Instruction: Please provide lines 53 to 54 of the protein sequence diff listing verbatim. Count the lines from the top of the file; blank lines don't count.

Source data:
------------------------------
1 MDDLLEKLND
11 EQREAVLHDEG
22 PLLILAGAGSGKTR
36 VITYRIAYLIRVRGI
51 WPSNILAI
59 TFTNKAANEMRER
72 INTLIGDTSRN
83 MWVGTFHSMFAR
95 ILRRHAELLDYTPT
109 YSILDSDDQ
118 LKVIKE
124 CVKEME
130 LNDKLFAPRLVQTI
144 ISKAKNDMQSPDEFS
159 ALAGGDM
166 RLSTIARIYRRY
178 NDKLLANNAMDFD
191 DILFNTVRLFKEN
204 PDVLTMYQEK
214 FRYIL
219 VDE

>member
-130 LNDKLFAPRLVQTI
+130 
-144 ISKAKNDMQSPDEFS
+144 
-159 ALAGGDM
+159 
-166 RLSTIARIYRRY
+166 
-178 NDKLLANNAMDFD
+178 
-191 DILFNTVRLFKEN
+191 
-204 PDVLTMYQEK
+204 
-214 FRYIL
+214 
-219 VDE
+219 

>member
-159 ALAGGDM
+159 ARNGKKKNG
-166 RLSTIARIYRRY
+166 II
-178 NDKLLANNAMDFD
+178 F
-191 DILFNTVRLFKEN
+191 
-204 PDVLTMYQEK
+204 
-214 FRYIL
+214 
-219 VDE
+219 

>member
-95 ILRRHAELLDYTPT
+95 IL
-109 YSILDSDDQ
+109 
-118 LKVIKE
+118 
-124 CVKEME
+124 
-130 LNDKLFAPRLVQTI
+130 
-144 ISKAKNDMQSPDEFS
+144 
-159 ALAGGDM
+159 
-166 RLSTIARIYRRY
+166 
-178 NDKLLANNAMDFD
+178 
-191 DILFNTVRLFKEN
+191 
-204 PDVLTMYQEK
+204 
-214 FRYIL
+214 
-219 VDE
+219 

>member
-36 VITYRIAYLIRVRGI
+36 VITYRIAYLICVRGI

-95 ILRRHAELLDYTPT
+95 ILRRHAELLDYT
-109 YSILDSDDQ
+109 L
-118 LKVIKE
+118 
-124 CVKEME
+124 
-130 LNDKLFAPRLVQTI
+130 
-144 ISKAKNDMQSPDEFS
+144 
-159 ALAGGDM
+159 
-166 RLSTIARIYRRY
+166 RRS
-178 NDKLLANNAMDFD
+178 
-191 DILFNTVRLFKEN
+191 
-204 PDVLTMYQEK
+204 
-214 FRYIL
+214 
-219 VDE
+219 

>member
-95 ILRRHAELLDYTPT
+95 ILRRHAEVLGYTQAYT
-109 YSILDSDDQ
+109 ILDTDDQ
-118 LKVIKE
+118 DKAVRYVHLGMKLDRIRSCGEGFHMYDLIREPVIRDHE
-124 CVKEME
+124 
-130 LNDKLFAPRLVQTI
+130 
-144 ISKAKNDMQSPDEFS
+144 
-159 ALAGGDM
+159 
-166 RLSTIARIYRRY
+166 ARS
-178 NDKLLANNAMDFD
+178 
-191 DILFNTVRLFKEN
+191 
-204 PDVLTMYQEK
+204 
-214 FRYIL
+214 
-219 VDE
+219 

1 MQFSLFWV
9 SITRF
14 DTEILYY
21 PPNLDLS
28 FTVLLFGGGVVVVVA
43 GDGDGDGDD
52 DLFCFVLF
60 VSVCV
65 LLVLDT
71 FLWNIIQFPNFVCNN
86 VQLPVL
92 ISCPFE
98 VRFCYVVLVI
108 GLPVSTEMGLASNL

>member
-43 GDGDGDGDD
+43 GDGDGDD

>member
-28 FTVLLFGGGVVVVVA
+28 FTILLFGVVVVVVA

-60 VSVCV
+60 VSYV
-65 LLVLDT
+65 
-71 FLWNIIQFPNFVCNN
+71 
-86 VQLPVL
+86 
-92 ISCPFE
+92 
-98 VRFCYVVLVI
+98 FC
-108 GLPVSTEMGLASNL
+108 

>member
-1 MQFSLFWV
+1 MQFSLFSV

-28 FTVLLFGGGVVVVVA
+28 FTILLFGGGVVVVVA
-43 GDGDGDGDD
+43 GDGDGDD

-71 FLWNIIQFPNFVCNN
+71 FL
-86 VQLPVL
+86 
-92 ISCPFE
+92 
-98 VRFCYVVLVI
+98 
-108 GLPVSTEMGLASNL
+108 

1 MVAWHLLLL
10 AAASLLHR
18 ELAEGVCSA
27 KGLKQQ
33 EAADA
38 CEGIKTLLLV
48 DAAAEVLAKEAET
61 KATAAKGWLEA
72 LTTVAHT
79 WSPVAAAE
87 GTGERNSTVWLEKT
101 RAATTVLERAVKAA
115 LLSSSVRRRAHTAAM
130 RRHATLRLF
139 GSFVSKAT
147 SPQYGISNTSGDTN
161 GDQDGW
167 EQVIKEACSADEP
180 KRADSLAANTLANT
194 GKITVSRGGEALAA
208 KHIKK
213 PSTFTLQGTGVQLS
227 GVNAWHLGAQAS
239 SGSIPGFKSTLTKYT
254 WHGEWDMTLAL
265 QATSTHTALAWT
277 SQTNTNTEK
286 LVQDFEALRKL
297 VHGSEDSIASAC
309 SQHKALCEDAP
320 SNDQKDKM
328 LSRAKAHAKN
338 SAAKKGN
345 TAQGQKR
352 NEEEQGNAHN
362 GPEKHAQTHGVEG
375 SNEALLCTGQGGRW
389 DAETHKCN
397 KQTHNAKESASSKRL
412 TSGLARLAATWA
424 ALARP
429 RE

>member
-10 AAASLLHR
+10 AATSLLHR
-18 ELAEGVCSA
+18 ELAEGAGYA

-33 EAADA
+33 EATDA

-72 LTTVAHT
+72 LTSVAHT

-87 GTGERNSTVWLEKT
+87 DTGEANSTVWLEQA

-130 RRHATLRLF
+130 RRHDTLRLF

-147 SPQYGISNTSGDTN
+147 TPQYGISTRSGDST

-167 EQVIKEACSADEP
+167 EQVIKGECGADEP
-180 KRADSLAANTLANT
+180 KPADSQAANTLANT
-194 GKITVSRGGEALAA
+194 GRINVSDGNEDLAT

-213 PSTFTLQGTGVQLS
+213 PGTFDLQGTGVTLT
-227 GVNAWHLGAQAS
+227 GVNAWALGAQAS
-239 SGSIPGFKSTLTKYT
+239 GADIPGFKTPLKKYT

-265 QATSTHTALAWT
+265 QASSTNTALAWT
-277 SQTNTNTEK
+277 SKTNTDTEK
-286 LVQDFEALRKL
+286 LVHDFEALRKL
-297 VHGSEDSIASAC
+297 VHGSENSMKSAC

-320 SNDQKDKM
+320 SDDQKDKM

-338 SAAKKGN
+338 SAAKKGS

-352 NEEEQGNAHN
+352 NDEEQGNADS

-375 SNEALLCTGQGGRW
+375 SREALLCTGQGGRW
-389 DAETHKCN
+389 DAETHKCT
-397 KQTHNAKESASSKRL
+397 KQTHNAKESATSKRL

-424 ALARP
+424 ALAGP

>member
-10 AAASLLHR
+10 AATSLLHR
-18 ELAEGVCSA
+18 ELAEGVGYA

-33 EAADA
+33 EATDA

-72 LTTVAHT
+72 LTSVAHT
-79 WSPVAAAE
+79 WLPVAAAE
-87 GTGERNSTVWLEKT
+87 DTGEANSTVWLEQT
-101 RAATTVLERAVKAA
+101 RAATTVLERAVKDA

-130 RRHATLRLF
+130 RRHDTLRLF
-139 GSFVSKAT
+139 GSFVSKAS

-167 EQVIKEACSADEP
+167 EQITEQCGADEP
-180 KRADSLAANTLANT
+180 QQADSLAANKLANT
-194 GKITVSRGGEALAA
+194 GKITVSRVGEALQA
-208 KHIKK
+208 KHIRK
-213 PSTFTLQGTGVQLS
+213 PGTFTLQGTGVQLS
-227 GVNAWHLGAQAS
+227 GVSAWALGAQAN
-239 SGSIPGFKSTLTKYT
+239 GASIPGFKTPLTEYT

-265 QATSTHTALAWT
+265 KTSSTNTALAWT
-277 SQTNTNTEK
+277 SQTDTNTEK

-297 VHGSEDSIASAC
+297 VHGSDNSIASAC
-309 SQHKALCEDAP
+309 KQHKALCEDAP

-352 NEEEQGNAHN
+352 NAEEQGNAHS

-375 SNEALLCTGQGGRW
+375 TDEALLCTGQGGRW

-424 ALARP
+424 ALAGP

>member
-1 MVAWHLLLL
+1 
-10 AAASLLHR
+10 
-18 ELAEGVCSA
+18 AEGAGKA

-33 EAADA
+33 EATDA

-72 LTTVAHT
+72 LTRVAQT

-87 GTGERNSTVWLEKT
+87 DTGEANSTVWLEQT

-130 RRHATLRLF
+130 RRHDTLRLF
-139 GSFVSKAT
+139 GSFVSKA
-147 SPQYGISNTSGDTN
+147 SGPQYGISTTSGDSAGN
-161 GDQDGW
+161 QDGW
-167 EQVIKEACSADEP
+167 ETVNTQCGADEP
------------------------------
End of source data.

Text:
+214 
-219 VDE